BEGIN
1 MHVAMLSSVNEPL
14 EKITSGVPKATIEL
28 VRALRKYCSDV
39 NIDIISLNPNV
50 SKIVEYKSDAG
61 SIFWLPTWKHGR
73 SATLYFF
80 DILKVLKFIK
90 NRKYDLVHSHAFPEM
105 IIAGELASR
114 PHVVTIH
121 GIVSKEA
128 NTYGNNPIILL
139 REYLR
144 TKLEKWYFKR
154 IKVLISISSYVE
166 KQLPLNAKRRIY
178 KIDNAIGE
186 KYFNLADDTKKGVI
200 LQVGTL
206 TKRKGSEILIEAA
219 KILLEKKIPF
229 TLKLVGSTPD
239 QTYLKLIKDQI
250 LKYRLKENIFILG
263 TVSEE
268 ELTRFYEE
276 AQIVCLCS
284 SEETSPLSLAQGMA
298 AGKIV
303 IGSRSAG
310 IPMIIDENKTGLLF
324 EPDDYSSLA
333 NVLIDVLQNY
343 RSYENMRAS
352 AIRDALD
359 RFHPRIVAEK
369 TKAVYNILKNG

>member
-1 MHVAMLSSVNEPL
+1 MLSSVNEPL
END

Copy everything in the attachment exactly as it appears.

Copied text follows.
1 MHVAMLSSVNEPL
14 EKITSGVPKATIEL
28 VRALRKYCSDV
39 NIDIISLNPNV
50 SKIVEYKSDAG
61 SIFWLPTWKHGR
73 SATLYFF
80 DILKVLKFIK
90 NRKYDLVHSHAFPEM
105 IIAGELASR
114 PHVVTIH
121 GIVSKEA
128 NTYGNNPIILL
139 REYLR
144 TKLEKWYFKR
154 IKVLISISSYVE
166 KQLPLNAKRRIY
178 KIDNAIGE
186 KYFNLADDTKKGVI
200 LQVGTL
206 TKRKGSEILIEAA
219 KILLEKKIPF
229 TLKLVGSTPD
239 QTYLKLIKDQI
250 LKYRLKENIFILG
263 TVSEE
268 ELTRFYEE
276 AQIVCLCS
284 SEETSPLSLAQGMA
298 AGKIV
303 IGSRSAG
310 IPMIIDENKTGLLF
324 EPDDYSSLA
333 NVLIDVLQNY
343 RSYENMRAS
352 AIRDALD
359 RFHPRIVAEK
369 TKAVYNILKNG

>member
-1 MHVAMLSSVNEPL
+1 MLSSVNEPL